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Youth golf enjoys boom since '02 Open at Bethpage

Bethpage High School senior James Lichtenberger had played baseball, hockey and other sports, but after the U.S. Open came to his hometown in 2002, he picked up a golf club for the first time.

"I loved it," Lichtenberger, 17, said. "You can't be perfect at it. You can go out every day and still have something you have to work on and you never get bored with it."

Youth golf for students like Lichtenberger has steadily grown in popularity since the last time Tiger Woods and the rest of the pro tour came to Bethpage. And as the 2009 U.S. Open rolls into Long Island this week, it continues to capture the attention of students. In 2006-07, 1,924 Long Island public high school students were playing golf, up more than 6.5 percent from 2002-03, according to the New York State Public High School Athletic Association. Statewide, nearly 10,000 were playing, up more than 300 since the U.S. Open was last played on the Bethpage Black.

Tiger Woods is one of the main reasons for the jump, Long Island golf coaches say. "You see Tiger Woods on television and Tiger promoting the game," said Lindenhurst coach Lou Yampiro. And at Locust Valley High School, two players sport tiger head covers on their clubs, mimicking the hallmark Tiger Woods covers.

Also, Locust Valley's varsity girls golf coach Doug Notti said it's one of the few sports that a family can play together and he has seen an increasing interest among girls. He said that every year he has another two or three girls who want to join the women's team, which now has 10 members.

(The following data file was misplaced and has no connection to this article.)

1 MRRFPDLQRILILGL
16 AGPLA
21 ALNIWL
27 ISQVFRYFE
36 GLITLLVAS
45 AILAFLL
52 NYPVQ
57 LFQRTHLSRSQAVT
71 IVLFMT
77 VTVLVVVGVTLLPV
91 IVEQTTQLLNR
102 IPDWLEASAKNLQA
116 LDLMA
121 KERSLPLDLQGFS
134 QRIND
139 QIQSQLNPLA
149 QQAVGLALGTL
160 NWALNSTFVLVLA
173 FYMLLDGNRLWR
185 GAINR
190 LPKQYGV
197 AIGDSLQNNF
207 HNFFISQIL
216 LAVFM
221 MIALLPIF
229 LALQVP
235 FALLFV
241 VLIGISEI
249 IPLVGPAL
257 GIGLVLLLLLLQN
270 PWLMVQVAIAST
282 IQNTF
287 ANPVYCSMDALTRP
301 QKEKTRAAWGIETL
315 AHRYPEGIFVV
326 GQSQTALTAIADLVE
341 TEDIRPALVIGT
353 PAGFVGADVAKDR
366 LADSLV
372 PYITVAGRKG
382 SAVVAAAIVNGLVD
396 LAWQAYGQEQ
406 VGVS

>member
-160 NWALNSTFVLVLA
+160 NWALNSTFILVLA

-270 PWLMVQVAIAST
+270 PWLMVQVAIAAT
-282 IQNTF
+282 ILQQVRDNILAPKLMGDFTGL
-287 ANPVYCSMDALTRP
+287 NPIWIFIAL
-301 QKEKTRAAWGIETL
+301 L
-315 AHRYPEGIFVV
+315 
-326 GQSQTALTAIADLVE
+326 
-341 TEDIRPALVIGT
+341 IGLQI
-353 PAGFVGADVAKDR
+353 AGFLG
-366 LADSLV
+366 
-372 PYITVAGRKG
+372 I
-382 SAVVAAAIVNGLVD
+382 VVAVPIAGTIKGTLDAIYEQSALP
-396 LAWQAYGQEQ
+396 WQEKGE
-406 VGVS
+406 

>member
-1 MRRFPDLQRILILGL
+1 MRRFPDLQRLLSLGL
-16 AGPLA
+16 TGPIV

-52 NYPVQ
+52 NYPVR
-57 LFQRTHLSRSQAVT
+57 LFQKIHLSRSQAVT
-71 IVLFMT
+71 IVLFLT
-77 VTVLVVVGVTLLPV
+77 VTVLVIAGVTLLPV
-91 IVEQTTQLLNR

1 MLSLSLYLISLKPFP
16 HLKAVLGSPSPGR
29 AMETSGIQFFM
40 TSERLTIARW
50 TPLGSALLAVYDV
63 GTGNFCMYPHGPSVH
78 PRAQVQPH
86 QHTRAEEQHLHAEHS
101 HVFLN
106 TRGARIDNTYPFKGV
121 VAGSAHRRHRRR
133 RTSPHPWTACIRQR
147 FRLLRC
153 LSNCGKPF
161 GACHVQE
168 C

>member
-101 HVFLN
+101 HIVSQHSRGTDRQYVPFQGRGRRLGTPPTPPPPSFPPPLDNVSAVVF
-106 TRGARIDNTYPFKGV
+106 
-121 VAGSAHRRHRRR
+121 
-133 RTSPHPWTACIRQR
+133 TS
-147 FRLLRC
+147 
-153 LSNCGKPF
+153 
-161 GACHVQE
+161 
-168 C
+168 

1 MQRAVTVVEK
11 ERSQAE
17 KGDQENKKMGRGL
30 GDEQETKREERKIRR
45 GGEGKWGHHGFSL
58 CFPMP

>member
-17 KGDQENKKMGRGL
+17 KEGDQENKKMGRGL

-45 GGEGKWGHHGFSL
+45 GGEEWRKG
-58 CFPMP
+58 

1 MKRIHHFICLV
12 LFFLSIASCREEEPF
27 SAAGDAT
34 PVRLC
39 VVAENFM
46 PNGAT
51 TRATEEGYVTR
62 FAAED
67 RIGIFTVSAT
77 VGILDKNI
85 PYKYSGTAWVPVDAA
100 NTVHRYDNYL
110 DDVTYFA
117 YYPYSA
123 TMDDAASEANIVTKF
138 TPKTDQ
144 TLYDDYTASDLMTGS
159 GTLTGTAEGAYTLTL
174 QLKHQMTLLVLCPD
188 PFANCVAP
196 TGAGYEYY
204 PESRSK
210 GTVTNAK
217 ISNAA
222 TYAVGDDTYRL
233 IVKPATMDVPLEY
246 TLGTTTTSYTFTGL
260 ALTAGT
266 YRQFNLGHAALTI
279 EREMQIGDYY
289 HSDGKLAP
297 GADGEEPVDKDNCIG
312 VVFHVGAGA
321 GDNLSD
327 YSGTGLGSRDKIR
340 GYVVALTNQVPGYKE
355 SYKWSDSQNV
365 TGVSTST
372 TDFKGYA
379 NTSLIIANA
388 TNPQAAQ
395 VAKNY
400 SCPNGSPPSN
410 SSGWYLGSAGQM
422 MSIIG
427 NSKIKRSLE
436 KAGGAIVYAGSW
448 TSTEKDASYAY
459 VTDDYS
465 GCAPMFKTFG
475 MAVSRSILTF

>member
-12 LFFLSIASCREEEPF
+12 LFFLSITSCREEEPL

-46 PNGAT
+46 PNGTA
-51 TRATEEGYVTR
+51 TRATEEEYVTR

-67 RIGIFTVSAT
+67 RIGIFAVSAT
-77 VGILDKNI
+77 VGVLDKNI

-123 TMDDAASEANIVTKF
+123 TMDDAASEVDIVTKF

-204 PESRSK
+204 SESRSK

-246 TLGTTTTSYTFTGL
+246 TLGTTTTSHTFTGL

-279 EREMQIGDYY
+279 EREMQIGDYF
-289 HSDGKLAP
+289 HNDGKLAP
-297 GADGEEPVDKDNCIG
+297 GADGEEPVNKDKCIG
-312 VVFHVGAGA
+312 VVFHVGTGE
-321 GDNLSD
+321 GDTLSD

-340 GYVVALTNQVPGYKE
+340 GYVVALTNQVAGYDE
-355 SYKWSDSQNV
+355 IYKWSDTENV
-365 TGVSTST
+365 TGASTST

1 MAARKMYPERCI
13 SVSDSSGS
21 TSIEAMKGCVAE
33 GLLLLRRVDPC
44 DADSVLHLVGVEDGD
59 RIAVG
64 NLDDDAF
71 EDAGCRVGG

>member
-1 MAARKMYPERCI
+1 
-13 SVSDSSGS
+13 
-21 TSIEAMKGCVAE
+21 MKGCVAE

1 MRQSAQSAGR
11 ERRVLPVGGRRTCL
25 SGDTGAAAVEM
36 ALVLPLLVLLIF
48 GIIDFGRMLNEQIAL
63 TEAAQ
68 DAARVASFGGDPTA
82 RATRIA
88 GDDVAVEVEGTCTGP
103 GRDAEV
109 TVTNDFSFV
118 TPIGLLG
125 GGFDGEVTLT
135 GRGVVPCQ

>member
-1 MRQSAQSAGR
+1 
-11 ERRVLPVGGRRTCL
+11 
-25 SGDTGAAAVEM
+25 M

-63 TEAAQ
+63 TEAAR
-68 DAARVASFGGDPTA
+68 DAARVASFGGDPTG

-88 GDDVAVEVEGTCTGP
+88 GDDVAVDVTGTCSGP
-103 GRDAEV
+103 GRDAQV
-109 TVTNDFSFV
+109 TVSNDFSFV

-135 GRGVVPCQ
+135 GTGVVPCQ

"You can throw a baseball with your child, but you can't play baseball," Notti said. "Tennis you can do and golf you can do too . . . You can't beat it."

And, he said that colleges offer golf scholarships to attract players.

"[Golf] is growing so quickly in colleges," Notti said. "They are looking for people to play the sport."

There are 800 players in the youth golf program at Smithtown Landing Golf Course, where some players start as young as 5, according to Michael Hebron, director of golf. He said that's about a 10 percent increase over the last four to five years.

"I have a 4-year-old child in our family who knows who Tiger Woods is," Hebron said. "I don't think that [child] knows who Michael Jordan is. The golf industry has done a good job of exposing the game and the value of the green grass experience."

Mike Yurman, a 17-year-old golfer from Bethpage, said he plans to attend a few days of the Open this week. He played on the high school golf team and has been playing since he was about 6, mostly influenced by his father.

For Yurman, and other members of the Bethpage golf team, the Open is exceptional because this is the course they play on for the high school.

"Hopefully I will pick up some tips by just watching the pros and how they are hitting the ball," Yurman said.


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